Japan Data

Survey Finds Over 70% in Favor of Woman Becoming Emperor in Japan

Imperial Family Society

A survey conducted in autumn 2019 found that around 70% of respondents said they are interested in and feel close to the imperial family. A similar proportion are in favor of a female emperor.

In a telephone survey last September, 72% of respondents said that they were very or somewhat interested in the imperial family, compared with 27% who answered that they were not very or not at all interested. Of those who said they were interested, 67% were men and 76% women. Interest was greater among older people.

The survey was conducted by the NHK Broadcasting Culture Research Institute. Of the 2,790 respondents, there were 1,539 responses, equivalent to 55.2%.

A total of 71% felt very or somewhat close to the imperial family, while 27% did not feel very or at all close. There was no significant gender gap among those who responded positively, but the higher the age, the more affinity people had.

A majority of 74% were in favor of a woman becoming emperor, with just 12% against. Those aged 18-29 were most in agreement at 90% and more than 70% in each age range were in favor. People aged 70 and above showed the highest proportion against the idea at 16%.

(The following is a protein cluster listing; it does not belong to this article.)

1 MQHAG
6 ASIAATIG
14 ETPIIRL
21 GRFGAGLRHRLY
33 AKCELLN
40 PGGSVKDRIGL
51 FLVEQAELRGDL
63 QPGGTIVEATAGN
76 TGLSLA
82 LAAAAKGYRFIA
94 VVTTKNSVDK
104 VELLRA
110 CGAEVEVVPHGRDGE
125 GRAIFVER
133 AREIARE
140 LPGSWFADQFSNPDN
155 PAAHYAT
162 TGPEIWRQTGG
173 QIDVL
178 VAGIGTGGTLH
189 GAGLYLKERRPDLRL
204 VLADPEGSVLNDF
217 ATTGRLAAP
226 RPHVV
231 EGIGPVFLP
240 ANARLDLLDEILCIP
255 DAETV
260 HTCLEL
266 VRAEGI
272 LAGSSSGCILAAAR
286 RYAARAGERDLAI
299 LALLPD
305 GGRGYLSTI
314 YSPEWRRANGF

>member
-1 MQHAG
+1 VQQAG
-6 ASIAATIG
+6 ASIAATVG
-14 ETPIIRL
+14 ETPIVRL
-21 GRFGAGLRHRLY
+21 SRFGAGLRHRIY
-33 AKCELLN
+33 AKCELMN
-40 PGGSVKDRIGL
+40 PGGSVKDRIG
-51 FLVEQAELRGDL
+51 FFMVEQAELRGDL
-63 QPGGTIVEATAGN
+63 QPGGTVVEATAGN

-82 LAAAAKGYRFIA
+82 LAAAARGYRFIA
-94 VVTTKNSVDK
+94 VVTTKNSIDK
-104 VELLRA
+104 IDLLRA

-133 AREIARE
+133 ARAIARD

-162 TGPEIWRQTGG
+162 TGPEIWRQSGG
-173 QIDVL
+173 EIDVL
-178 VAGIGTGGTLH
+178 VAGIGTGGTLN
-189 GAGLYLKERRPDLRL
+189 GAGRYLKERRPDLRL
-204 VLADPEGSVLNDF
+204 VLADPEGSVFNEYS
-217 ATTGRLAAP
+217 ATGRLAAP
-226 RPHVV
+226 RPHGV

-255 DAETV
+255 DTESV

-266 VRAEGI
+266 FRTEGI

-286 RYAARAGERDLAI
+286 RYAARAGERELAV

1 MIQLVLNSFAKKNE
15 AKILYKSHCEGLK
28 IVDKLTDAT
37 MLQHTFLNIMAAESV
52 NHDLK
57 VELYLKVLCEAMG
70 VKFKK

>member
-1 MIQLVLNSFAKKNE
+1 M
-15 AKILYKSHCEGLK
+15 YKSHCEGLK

Regarding the meaning of imperial matrilineal succession (whereby the child of a female emperor may succeed to the throne), the survey showed that 52% of people either had little or no understanding of what it meant, in comparison to 42% who had reasonable or good understanding.

Even so, 71% said they were in favor of matrilineal succession, with 13% against. Examining only those who responded that they understood the concept well, the ratio of people against rose to 29%, comparatively the highest of those results.

The abdication of Emperor Akihito in April 2019 was made possible through a special one-time provision to the Imperial House Law. When asked their opinions on this action, 64% of respondents said decisions such as this should be made on a case-by-case basis, while only 25% believed abdication should be institutionalized. In addition, 54% agreed that it was necessary to reform the organization of the imperial house to ensure stable succession to the throne, while 31% disagreed.

(Translated from Japanese. Banner photo: Emperor Naruhito and Empress Masako wave to spectators during the Shukuga Onretsu no Gi formal parade, an inaugural part of the coronation, on November 10, 2019. © Jiji.)

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